The CSS Virginia: Sink Before Surrender
When the CSS Virginia slowly steamed down the Elizabeth River towards Hampton Roads on March 8th, 1862, the tide of naval warfare turned from wooden sailing ships to armored steam-powered vessels. Little did the ironclad's crew realize that their makeshift warship would achieve the greatest Confederate naval victory. The voyage was thought by most of the crew to be simply a procedural mission. Instead, the Virginia's aggressive commander, Franklin Buchanan, transformed the voyage into a test by fire that forever proved the supreme power of iron over wood.
The Virginia's ability to beat the odds to become the first ironclad to enter Hampton Roads stands as a testament to her designers, builders, officers and crew. Virtually everything about the Virginia's design was an improvisation or an adaptation, characteristic of the Confederacy's efforts to wage a modern war with limited industrial resources. Noted historian John V. Quarstein recounts the compelling story of this ironclad underdog, providing a detailed chronology of the ship and appendices including crew member biographies, casualties, statistics and dimensions of the ship.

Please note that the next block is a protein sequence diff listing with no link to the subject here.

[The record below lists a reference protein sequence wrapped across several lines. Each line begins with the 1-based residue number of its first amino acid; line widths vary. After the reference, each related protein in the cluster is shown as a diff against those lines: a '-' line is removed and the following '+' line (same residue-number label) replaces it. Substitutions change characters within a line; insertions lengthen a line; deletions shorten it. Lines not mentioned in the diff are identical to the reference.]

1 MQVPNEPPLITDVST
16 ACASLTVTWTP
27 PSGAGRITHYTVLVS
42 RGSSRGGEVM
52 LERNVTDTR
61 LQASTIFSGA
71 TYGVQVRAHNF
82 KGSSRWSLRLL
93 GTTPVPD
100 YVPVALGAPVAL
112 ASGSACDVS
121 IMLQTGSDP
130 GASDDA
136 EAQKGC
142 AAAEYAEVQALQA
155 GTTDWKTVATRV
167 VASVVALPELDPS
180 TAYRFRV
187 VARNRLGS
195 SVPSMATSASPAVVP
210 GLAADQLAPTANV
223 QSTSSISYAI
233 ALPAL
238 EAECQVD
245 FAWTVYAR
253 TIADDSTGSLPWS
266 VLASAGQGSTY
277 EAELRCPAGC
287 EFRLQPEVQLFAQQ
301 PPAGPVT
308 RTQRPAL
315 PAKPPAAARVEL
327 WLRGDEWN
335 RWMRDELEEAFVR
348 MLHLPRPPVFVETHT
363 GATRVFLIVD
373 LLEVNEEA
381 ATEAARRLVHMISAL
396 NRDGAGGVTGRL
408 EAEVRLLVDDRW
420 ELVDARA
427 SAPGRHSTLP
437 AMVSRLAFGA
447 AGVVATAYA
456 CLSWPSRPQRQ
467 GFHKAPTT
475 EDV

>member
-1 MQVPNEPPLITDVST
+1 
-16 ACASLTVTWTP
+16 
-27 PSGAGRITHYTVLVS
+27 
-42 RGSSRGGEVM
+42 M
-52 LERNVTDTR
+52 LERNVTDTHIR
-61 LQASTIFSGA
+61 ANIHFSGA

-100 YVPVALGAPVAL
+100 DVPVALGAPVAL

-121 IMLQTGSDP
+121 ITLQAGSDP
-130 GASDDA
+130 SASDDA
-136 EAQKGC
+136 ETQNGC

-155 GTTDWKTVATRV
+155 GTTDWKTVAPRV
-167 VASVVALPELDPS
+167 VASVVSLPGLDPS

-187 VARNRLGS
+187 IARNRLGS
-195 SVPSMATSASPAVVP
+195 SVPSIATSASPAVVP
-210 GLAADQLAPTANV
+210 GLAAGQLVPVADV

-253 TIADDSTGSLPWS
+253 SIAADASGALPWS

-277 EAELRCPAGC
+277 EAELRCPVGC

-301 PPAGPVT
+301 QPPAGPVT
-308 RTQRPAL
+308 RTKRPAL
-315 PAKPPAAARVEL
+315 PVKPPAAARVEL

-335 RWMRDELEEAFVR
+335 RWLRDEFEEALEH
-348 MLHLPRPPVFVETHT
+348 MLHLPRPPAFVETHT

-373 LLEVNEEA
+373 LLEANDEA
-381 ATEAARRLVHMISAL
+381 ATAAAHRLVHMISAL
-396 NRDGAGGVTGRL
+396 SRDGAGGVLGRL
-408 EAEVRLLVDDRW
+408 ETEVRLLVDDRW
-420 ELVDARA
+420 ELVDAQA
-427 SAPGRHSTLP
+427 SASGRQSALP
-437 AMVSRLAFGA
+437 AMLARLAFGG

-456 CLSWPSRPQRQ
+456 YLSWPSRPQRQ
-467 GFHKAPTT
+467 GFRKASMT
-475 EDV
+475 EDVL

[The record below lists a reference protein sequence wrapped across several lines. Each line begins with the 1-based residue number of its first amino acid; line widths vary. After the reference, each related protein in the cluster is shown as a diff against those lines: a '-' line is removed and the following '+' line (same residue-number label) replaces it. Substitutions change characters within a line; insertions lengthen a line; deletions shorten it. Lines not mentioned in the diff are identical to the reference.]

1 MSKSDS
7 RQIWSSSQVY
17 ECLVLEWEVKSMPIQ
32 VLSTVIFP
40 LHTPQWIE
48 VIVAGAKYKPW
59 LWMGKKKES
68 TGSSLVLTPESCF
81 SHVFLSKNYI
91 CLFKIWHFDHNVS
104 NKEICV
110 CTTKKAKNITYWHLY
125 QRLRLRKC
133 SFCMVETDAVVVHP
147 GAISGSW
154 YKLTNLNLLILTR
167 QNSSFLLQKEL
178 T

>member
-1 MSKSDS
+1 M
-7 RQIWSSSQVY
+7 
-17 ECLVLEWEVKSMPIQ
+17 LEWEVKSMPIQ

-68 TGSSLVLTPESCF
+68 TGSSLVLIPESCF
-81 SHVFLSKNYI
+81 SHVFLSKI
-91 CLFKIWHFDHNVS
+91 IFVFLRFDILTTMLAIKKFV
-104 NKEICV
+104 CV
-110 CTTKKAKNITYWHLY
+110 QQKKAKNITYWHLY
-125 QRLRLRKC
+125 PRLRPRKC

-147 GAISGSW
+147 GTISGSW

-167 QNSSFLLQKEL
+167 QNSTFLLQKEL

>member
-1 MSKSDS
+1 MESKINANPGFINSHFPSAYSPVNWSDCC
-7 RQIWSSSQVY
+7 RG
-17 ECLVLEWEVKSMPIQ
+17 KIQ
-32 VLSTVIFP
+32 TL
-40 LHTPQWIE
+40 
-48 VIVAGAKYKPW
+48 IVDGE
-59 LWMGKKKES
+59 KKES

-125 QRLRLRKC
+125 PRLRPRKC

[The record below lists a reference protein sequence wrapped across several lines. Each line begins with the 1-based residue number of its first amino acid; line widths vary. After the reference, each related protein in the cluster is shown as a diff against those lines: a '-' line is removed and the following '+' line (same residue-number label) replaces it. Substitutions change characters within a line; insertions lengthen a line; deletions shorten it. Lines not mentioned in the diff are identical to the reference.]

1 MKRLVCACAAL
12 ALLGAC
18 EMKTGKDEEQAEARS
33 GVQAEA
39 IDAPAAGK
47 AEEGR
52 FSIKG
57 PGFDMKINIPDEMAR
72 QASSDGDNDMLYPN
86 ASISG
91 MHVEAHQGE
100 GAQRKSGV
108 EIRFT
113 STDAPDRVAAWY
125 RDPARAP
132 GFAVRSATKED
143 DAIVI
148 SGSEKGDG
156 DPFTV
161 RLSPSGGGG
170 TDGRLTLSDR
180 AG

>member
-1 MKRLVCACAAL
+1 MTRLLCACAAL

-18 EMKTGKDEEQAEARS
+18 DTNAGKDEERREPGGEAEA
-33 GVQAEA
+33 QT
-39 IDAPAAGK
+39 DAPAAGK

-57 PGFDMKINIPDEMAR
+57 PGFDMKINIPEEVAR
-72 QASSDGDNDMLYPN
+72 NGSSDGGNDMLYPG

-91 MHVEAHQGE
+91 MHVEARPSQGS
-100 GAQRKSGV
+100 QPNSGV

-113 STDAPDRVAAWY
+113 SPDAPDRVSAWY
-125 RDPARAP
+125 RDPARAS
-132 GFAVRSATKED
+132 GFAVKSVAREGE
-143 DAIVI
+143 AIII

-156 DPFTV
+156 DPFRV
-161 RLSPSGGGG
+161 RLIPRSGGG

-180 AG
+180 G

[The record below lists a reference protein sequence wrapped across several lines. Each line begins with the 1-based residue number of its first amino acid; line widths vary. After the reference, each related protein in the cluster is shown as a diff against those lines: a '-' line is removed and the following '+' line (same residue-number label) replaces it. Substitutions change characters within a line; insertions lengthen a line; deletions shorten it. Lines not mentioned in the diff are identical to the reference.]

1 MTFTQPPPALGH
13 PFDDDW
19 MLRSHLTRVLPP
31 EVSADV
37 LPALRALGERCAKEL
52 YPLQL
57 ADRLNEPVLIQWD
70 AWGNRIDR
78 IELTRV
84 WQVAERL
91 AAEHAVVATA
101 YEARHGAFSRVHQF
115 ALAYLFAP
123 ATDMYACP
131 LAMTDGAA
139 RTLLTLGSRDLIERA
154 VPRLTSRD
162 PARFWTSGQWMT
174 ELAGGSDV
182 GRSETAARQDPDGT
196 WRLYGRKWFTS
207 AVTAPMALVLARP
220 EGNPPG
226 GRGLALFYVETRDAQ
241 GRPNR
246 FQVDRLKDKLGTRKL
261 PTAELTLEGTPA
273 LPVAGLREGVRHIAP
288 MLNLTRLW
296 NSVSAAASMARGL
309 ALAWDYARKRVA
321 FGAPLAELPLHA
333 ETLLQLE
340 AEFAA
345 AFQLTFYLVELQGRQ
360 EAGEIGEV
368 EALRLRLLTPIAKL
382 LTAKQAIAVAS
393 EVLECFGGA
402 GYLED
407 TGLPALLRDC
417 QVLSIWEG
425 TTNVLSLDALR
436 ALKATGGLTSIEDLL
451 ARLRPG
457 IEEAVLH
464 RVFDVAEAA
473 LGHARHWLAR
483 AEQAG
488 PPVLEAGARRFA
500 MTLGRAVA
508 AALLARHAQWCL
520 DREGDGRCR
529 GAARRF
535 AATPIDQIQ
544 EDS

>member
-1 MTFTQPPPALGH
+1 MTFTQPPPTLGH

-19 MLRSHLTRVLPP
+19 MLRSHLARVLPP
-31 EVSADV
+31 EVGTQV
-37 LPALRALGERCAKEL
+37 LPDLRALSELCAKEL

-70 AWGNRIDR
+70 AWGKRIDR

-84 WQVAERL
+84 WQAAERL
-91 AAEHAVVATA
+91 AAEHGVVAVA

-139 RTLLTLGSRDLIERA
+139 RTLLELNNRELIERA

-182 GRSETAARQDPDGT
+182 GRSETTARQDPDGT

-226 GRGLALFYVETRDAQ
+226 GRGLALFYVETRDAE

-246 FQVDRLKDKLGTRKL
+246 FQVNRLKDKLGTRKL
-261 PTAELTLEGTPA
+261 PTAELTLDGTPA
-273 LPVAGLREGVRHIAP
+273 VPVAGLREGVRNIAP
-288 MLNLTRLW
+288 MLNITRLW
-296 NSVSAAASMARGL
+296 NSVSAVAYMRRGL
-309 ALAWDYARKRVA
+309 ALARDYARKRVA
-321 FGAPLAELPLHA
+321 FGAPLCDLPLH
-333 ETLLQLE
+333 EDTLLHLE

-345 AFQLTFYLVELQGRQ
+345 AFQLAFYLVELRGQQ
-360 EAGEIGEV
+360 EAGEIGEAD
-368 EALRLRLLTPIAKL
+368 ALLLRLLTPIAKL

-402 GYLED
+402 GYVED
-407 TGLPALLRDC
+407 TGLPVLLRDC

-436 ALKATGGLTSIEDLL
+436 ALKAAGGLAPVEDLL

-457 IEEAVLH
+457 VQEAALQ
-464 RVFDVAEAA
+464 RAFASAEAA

What people are saying - Write a review
Iron Against Wood
The Race for Hampton Roads
Like a Huge HalfSubmerged Crocodile
Enter the Monitor
Confederate Marines Aboard the CSS Virginia
Confederate Army Volunteers Aboard the CSS Virginia by Unit Designation
CSS Virginia Casualties March 8 1862
CSS Virginia Personnel Paroled at Appomattox Virginia and Greensboro North Carolina
CSS Virginia Officer Assignments March 8 1862
CSS Virginia Dimensions and Statistics
The Crew of the CSS Virginia
Chronology of the CSS Virginia